One wireless connection works - the other doesn't??

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cjexpat Posted: Fri, Aug 24 2007 6:32 PM

 A bizarre situation that I just don't understand - help really appreciated.

I'm running a home wireless network: cable modem to Dell Truemobile 2300 router. I have a Mac wired to the router, and until last week 1 Dell desktop and another Dell laptop - both running XP - connected via wireless. No problems - everything running fine.

Last week we moved the Dell desktop to another room (closer to the router as it happens) but managed to damage the (Belkin G+) PCI wireless card in the process.

I have replaced the PCI card with the exact same model (another Belkin G+) but now I can't connect to the router. The best I am getting is "limited Network" connectivity

I am trying to bypass the Belkin wireless utility and get Windows to manage the connectivity, but cannot get the "Wireless Zero Configuration" service to remain "started" (it stops every time I reboot) or indeed the option "Use Windows to manage my network connection" selected in the Windows Network Connection properties.

Belkin tech support are advising me to change the SSID & channel settings on the router, and that this will "refresh" the connection and "definitely" get the problem fixed. They also maintain that, once I get connected, the problems with Wireless Zero Configuration and "Use Windows to manage my network connection" will self-fix

The first problem I have is that the configuration utility is on the desktop that now can't connect to the router!!

Beyond that I just don't understand

1/ why resetting the SSID & channel would fix this without potentially screwing up the (perfect) wireless connectivity with the laptop

2/ why I need to do this at all - ALL that has changed from the previous scenario is the actual PCI card in the desktop (but have swapped for EXACTLY the same type) and the physical location of the desktop. The laptop gets excellent reception in exactly the same spot.

My main question is: should I trust the Belkin advice (reset the router SSID / channel - bearing in mind this means I have to try and install the config software on the laptop ... for which I don't actually have a CD drive ... and I'm concerned about creating further network problems ....) or is there anything else I should try within Windows beforehand?

And if anyone could explain WHY this is happening I'd also be eternally grateful!!

Thanks in advance

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Be advised that you must be wired to the router to change any settings. DO NOT attempt to change router settings wirelessly! Any of your computers should be able to access the router while they are wired to it using the correct IP address typed into your web browser. I believe the IP address for the Truemobile 2300 router is http://192.168.2.1 and the default USER NAME and PASSWORD is admin. I would not change any settings in the router at this point since both your wireless laptop and wired MAC still have internet connectivity. It has been my own personal experience that a wireless connection that connects with a message of limited or no network connectivity indicates a problem with the security. Try deleting your Dell desktop's connection to your network (and any other networks in the vicinity), and then reconnect to your network. When you attempt to reconnect it will ask you to type-in your security key. If you have forgotten your security key, or just need to verify it, you will need to access your router's settings as I previously described...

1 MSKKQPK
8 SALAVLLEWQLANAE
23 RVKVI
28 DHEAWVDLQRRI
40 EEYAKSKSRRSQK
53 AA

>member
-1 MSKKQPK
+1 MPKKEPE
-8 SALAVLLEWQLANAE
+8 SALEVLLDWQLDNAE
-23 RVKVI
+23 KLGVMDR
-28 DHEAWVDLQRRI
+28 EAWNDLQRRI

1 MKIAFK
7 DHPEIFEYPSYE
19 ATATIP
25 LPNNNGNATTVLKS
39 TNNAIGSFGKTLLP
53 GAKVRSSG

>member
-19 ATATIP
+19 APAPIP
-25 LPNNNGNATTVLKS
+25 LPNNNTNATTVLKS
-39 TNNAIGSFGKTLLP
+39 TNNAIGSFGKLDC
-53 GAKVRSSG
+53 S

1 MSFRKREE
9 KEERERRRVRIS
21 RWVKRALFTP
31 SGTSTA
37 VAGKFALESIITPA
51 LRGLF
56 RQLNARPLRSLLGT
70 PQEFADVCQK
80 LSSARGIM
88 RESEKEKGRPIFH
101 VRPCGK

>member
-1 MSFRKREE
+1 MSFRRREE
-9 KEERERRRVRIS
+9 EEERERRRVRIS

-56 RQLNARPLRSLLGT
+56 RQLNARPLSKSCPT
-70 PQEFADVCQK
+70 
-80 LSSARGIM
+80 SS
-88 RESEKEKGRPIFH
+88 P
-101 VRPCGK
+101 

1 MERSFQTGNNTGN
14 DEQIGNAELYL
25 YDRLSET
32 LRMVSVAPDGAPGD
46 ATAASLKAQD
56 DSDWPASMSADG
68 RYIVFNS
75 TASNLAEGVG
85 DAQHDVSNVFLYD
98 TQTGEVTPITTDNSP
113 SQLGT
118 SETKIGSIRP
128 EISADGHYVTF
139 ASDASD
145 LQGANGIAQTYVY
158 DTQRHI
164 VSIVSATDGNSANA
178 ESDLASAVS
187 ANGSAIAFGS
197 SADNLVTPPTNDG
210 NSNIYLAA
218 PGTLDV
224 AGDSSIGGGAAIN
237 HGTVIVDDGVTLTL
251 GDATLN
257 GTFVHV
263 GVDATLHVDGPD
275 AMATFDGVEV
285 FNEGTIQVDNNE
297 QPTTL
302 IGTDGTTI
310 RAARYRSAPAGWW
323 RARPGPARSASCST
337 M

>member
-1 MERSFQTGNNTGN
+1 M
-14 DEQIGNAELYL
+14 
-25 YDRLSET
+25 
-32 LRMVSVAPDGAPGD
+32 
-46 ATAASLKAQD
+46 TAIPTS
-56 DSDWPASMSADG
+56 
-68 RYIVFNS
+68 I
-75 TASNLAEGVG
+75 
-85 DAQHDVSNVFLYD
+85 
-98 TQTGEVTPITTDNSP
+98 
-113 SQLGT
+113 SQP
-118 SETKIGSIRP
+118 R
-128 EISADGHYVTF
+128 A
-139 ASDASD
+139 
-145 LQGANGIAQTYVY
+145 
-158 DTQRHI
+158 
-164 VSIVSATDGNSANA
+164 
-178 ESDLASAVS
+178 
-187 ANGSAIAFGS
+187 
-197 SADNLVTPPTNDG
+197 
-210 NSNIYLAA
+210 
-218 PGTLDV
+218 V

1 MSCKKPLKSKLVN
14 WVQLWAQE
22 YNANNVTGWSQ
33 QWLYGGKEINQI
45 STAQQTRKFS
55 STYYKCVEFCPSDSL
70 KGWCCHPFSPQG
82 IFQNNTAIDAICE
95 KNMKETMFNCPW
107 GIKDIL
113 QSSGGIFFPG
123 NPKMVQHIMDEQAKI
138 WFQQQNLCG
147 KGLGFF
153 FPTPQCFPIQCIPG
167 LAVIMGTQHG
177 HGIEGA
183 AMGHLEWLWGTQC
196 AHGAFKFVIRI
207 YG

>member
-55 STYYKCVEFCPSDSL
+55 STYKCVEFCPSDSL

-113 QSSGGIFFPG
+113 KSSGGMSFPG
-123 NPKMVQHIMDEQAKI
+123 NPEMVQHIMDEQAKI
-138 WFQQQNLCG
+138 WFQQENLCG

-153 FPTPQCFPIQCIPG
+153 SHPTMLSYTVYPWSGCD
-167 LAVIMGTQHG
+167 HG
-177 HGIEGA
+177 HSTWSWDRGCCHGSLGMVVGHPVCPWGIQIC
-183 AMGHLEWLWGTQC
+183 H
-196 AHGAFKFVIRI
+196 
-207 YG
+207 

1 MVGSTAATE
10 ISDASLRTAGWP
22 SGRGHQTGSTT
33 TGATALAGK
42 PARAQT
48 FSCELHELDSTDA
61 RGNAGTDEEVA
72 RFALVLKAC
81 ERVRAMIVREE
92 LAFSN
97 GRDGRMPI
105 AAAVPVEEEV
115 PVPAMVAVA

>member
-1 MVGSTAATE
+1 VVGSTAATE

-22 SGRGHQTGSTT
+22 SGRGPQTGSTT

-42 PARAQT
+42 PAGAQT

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cjexpat replied on Sat, Aug 25 2007 4:59 AM
Super Dave - many thanks indeed !!! It was indeed a question of security. I was using an out-of-date WEP key that I changed about 2 years ago - instead of giving me a self-descriptive error message of the type "can't access the router - WEP key invalid", Windows was confusing me by giving me "limited connectivity". I was therefore under the impression that I was properly connected but that something was "limiting" the connectivity - I was assuming signal strength. I had tried to access the router by wiring the Dell Desktop to the router but had failed to recognise that I first needed to disable the wireless connection - so I was not getting access. When I finally thought to disable the wireless I got access to the router, saw immediately that I was using the wrong WEP key, re-attempted wireless connection with the right WEP key and it works! So all this is really an exercise in seeing how a non-tecchie can get very confused in these matters ... you own help and advice were really appreciated, thanks!! One problem I still have is that I am still only letting Low or Very Low signal strength on the desktop (as previously stated, the laptop, in exactly the same location, is Very Good or Excellent) ... if you had any ideas on what I might do to improve the signal to the desktoop they would be gratefully received. I'm going to do a bit of Internet research on this later on today as well .... Thanks again!!!
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Super Dave replied on Sun, Aug 26 2007 12:43 AM

Glad to hear that all is well with your wireless network. I must say that you gave a very thorough explanation of the problem! As far as your desktop's signal strength I can only suggest that you play with the position of the antennas a bit. Try to position the desktop antenna so that it is parallel to at least one of the router's antennas. If the router has more than one antenna, make sure that the router's antennas are NOT parallel to each other. There is also the possibility that Belkin offers a larger antenna for your wireless PCI card that might increase signal strength.

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